“We kind of call it imposter syndrome,” said Krueger. “Where you have doubts that you deserve to be here and that you can make it through, and I think that happens to every student at some point. It’s just the reality of the overwhelming nature of medical school curriculum.”

But they have each other’s shoulder to lean on to get through those tough times.

“I’m very thankful to have gone through medical school with my partner. I think it’s nice because we know each other, we’re going through it at all points,” Austin said. “We’re on the same journey together, and I think we really can support each other. I think it was awesome.”

They also credit older students who have mentored them along the way. Austin indicated they’ve also found other couples who have matched and have gotten a fair amount of advice from them. It has helped ease the daily stresses that come with the medical field and that come with Match Day.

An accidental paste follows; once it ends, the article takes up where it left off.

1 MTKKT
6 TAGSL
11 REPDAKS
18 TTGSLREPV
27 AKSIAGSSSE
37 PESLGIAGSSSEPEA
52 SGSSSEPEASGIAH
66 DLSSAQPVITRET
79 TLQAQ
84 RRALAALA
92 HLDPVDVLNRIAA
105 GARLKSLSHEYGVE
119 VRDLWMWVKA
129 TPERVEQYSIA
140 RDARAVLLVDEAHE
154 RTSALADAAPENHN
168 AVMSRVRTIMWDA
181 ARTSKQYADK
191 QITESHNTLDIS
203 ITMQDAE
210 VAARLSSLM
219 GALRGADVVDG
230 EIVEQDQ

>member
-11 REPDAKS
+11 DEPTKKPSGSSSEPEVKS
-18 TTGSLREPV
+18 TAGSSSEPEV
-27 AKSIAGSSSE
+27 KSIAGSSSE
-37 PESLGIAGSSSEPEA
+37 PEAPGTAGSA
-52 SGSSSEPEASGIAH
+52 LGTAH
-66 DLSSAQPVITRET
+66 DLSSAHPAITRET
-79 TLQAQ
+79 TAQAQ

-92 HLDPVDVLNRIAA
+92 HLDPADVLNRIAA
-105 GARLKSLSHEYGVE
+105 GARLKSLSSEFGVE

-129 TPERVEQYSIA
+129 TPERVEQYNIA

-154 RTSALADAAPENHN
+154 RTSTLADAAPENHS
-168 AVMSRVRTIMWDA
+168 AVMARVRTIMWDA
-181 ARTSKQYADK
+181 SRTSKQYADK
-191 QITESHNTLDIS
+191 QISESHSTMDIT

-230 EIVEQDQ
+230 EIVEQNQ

Through their Bible studies, Austin and Krueger also met Jonathan Lindman, MD, and his wife Kimberly. They have taken on a role of mentors outside the classroom. They’ve helped with any medical school questions but also have assisted in the marriage proces, so much so that he will officiate their wedding.

They likely will end up out of state for their residency but are hoping to return to Georgia to practice medicine. While they have two different specialties, they still want to be able to help the less fortunate in other areas.

“We’re definitely hoping to tie in some mission work to our careers,” Austin said. “We’ll have to find somewhere both of us can go. But it’s great because he’ll have the internal medicine background, and he’ll be able to do everything. We definitely hope to do that together.”

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Written by
Kevin Faigle

Kevin Faigle is Media Relations Specialist at Augusta University. Contact him to schedule an interview on this topic or with one of our experts at kfaigle@augusta.edu.

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Avatar photo Written by Kevin Faigle